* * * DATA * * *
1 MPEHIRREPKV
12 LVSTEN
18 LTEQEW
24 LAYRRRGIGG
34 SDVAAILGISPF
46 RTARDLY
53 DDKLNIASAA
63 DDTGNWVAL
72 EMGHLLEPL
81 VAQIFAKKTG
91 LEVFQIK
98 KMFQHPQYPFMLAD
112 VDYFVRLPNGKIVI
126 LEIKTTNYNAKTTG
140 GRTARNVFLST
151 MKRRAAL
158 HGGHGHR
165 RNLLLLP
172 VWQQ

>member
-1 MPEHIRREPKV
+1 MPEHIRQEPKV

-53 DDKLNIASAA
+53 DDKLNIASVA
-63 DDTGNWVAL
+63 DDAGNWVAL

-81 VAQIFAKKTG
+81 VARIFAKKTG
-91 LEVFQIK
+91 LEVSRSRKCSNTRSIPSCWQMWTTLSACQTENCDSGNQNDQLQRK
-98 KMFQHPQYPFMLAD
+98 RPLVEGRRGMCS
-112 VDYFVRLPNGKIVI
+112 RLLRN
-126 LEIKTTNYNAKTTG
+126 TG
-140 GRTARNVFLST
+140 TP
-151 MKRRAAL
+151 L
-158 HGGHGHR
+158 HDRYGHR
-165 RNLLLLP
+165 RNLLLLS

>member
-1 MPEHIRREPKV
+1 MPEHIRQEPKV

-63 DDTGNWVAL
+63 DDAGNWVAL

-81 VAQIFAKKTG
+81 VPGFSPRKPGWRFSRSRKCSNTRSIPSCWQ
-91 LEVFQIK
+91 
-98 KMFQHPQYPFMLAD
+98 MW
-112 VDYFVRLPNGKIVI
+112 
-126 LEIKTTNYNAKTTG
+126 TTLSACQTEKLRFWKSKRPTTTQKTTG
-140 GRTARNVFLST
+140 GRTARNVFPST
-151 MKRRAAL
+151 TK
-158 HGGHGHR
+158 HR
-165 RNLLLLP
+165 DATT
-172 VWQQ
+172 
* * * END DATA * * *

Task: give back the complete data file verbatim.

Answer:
1 MPEHIRREPKV
12 LVSTEN
18 LTEQEW
24 LAYRRRGIGG
34 SDVAAILGISPF
46 RTARDLY
53 DDKLNIASAA
63 DDTGNWVAL
72 EMGHLLEPL
81 VAQIFAKKTG
91 LEVFQIK
98 KMFQHPQYPFMLAD
112 VDYFVRLPNGKIVI
126 LEIKTTNYNAKTTG
140 GRTARNVFLST
151 MKRRAAL
158 HGGHGHR
165 RNLLLLP
172 VWQQ

>member
-1 MPEHIRREPKV
+1 MPEHIRQEPKV

-53 DDKLNIASAA
+53 DDKLNIASVA
-63 DDTGNWVAL
+63 DDAGNWVAL

-81 VAQIFAKKTG
+81 VARIFAKKTG
-91 LEVFQIK
+91 LEVSRSRKCSNTRSIPSCWQMWTTLSACQTENCDSGNQNDQLQRK
-98 KMFQHPQYPFMLAD
+98 RPLVEGRRGMCS
-112 VDYFVRLPNGKIVI
+112 RLLRN
-126 LEIKTTNYNAKTTG
+126 TG
-140 GRTARNVFLST
+140 TP
-151 MKRRAAL
+151 L
-158 HGGHGHR
+158 HDRYGHR
-165 RNLLLLP
+165 RNLLLLS

>member
-1 MPEHIRREPKV
+1 MPEHIRQEPKV

-63 DDTGNWVAL
+63 DDAGNWVAL

-81 VAQIFAKKTG
+81 VPGFSPRKPGWRFSRSRKCSNTRSIPSCWQ
-91 LEVFQIK
+91 
-98 KMFQHPQYPFMLAD
+98 MW
-112 VDYFVRLPNGKIVI
+112 
-126 LEIKTTNYNAKTTG
+126 TTLSACQTEKLRFWKSKRPTTTQKTTG
-140 GRTARNVFLST
+140 GRTARNVFPST
-151 MKRRAAL
+151 TK
-158 HGGHGHR
+158 HR
-165 RNLLLLP
+165 DATT
-172 VWQQ
+172 